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The Weekly Authority: Apple's Peek Performance

Grab a brew and catch up on the week's top tech news in a five-minute read or less.
By
March 12, 2022

⚡ Welcome to The Weekly Authority, the Android Authority newsletter that breaks down the top Android and tech news from the week. The 185th edition here, with Apple event news, Google’s app archiving feature, PlayStation’s latest State of Play games, and more.

📚I’m back from my book festival trip up north, laden down with a huge pile of books that I’m already getting stuck into. Weekend plans: sorted.

Popular news this week

Apple:

Samsung:

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Nothing:

Space:

Elsewhere:

Movies/TV:

Gaming:

Reviews

samsung galaxy s22 ports and sim slot
Ryan Haines / Android Authority

Features

iPhone SE back crop

Weekly Wonder

upload season 2
Amazon

With season 2 of Upload landing on Amazon Prime this week, we got to thinking about a virtual afterlife. Could it happen? And how close are we to an Upload-type scenario?

For those who haven’t seen the show (no spoilers), it’s the creation of Greg Daniels (Parks and Recreation, The Office) and it’s set in the not-so-distant future (2033), where humans near death can choose to be uploaded into a specific VR afterlife, for a price. The show’s packed with other bits of futuristic tech too, from drone traffic cops to self-driving cars and robot cashiers.

Futurists have already picked the show apart and discussed the possibilities of a digital afterlife, where our minds live on even though our physical bodies are long gone. And Upload’s far from the first show to tackle the subject: amongst others, Black Mirror’s San Junipero episode looked at life in a simulated reality that could be inhabited even after death.

Could a VR afterlife actually happen?

Futurist Richard Yonck says most of the show’s tech is too futuristic compared to where we’ll actually be in 2033. “Even the most rudimentary technology is many decades away,” he said in an interview with Geekwire. Others have called the upload tech in the show “highly implausible,” like Berit Anderson, writer and director of programs at Strategic News Service:

“Even if we could hard-code our memories on some kind of oversized hard drive, how would you code your emotions, your sense of self, your personality?”

  • But “Mind uploading,” where a brain is scanned in detail and recreated in a computer simulation, essentially creating a new, immortal, digital form of that person, could actually be possible. The science of the brain and of consciousness increasingly suggests it’s a distinct possibility, with no laws of physics standing in the way.
  • But would your uploaded mind still be you? The Wall Street Journal has some interesting thoughts…
  • And there’s quite a lot to read on the complexities, technologies, and techniques that could be implemented.
  • Unfortunately, even though it’s possible, we could be hundreds or even thousands of years away from it ever happening.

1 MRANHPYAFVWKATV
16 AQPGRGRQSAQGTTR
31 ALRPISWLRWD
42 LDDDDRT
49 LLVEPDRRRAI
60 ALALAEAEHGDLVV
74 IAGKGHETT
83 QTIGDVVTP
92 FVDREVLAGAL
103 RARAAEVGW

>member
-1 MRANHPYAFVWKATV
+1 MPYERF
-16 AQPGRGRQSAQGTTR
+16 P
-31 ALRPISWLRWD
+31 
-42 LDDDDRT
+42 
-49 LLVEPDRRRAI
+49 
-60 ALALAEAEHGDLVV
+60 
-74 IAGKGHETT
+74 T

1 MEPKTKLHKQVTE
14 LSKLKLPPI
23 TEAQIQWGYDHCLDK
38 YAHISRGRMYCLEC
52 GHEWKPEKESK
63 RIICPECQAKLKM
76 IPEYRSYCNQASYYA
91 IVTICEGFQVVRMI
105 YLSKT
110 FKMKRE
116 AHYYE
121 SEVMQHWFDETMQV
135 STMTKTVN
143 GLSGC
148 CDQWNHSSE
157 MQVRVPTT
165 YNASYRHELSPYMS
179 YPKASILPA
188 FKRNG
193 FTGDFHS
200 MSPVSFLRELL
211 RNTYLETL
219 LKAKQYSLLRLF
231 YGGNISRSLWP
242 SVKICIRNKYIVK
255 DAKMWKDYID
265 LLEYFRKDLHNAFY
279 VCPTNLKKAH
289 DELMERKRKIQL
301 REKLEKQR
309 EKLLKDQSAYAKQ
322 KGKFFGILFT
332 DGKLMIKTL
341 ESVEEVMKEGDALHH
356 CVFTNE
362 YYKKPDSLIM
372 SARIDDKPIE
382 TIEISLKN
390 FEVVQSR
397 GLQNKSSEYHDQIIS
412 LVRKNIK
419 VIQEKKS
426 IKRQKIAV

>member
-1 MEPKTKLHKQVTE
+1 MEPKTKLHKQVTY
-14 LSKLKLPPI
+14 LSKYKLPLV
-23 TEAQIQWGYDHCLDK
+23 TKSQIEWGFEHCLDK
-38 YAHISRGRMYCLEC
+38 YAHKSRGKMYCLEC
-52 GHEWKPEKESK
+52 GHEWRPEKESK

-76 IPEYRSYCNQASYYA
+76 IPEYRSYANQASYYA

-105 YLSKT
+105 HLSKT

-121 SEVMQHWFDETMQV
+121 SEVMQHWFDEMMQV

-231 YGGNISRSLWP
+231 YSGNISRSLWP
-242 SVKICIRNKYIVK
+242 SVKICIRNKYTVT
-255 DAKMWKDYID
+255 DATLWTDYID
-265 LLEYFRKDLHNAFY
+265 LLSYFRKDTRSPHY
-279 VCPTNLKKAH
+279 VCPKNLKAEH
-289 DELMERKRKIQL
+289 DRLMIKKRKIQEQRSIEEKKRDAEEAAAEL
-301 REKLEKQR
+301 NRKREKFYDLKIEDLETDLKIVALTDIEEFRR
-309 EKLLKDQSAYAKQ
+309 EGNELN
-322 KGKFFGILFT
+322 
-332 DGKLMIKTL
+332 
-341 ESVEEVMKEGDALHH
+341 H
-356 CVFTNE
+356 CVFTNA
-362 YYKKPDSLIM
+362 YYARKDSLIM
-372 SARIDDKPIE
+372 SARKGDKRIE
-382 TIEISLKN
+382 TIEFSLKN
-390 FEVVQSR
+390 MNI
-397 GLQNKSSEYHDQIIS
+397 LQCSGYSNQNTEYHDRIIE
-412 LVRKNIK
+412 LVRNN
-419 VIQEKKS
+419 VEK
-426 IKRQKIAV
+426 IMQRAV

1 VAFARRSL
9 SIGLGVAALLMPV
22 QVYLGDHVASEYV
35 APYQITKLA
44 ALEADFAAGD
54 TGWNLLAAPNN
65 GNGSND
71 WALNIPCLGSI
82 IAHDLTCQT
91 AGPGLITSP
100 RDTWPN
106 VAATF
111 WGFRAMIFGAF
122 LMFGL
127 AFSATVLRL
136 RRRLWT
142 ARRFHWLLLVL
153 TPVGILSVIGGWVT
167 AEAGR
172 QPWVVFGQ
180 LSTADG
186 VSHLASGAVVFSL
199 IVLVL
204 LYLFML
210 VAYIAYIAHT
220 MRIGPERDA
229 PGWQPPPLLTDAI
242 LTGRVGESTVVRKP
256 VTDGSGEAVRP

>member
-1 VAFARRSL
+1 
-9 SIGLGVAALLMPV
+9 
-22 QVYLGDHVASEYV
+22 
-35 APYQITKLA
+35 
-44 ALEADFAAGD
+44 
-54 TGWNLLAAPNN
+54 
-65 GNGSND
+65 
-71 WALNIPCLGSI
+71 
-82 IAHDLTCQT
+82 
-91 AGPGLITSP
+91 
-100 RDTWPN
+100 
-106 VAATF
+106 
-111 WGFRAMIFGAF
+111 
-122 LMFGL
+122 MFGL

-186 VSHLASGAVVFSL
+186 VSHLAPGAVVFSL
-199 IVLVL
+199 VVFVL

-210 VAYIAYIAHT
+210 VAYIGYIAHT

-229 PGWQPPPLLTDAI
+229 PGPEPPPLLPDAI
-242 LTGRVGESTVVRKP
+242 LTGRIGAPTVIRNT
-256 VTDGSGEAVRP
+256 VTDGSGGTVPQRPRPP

• Though there’s already at least one startup that’s been working on this idea since 2018… watch this space.

What would it be like to talk to “deceased” loved ones in a VR afterlife?

One of the things that made season one of Upload such a huge success was its focus on the human component. Yes, the characters have so much futuristic tech at their disposal, but really the heart of the show is about people and their relationships. Which got us thinking: What would it be like to interact with loved ones who now only existed in a virtual afterlife?

It might sound strange to say, but chances are it wouldn’t feel too different from the way many of us live our lives today.

  • More of us work remotely than ever before, and that means many of us have never actually met our colleagues in person, communicating with them through video and text.
  • Celebrities and politicians only exist through data to us.
  • Would communicating online with a virtual version of a loved one feel any different than interacting with them in a physical space?

With age comes wisdom?

Then there’s the question of what it would mean for the future workforce.

  • If people never truly die then there would be a wealth of knowledge out there for us to tap into.
  • Most “living” people in the “real” world would be younger. Older generations would exist in VR, and some could choose to still work from there.
  • In the future, many jobs requiring physical interaction, like driving a taxi, operating a grocery checkout, piloting a plane, etc, could be done by robots. But jobs that are all about the mind, such as teachers, journalists, researchers — even tech support — could be done by those who have had their mind uploaded to a VR afterlife.
  • It’s quite a thought!
  • It may also be that these uploaded minds could eventually rent a humanoid robot to spend some time outside their “virtual” world, in the “real” physical world.

Would you agree to be uploaded into a virtual afterlife? How do you think it would change the future? We’d love to hear your thoughts on this in the comments.

Tech Calendar

  • March 11 – 20: SXSW
  • March 15: Xiaomi 12 series global launch @ 7 AM ET
  • March 15: Grand Theft Auto V and GTA Online launch for PlayStation 5 and Xbox Series S|X
  • March 16: Xbox Spring Indie Showcase @1 PM ET
  • March 23: Nothing event @9 AM ET
  • March 25: Ghostwire Tokyo released for PS5/PC
  • By end of March: OnePlus 10 Pro global launch

Tech Tweet of the Week

— Trung Phan (@TrungTPhan) March 10, 2022

Something extra: A startup’s proposing dropping artificial human organs from space. Wait, what?

Awaiting upload,

Paula Beaton, Copy Editor.